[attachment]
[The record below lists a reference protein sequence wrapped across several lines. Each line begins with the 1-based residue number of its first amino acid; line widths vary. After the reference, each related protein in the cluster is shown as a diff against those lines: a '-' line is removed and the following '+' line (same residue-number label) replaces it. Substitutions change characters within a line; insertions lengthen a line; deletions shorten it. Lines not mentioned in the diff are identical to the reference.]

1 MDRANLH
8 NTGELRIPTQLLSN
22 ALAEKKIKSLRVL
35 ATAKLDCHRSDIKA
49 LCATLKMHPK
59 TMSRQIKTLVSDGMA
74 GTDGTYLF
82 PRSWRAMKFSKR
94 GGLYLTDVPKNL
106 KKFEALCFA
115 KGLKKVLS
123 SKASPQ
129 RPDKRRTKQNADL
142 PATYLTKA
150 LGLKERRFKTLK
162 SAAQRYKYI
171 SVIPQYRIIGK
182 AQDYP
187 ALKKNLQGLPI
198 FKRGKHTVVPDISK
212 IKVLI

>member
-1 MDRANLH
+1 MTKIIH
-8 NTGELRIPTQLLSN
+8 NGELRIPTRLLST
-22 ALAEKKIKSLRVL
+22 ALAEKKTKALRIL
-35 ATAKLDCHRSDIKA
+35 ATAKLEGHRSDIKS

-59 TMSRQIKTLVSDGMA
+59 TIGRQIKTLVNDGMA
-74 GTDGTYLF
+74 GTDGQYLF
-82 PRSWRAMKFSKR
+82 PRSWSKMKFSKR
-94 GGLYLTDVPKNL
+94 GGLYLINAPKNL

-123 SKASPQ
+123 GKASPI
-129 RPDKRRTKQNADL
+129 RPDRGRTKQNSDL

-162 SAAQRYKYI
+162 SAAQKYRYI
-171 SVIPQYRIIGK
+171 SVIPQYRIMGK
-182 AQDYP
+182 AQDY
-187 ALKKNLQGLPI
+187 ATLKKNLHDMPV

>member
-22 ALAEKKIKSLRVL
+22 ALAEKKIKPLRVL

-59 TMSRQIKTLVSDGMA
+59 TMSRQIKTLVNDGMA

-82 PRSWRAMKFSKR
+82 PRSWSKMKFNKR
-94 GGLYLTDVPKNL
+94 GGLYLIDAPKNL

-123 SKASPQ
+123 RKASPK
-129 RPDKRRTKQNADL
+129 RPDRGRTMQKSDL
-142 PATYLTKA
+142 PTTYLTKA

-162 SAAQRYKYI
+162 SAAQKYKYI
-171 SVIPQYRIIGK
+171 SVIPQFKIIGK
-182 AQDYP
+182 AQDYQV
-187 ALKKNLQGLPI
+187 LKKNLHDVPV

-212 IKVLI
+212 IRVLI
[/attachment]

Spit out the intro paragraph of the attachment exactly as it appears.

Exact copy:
[The record below lists a reference protein sequence wrapped across several lines. Each line begins with the 1-based residue number of its first amino acid; line widths vary. After the reference, each related protein in the cluster is shown as a diff against those lines: a '-' line is removed and the following '+' line (same residue-number label) replaces it. Substitutions change characters within a line; insertions lengthen a line; deletions shorten it. Lines not mentioned in the diff are identical to the reference.]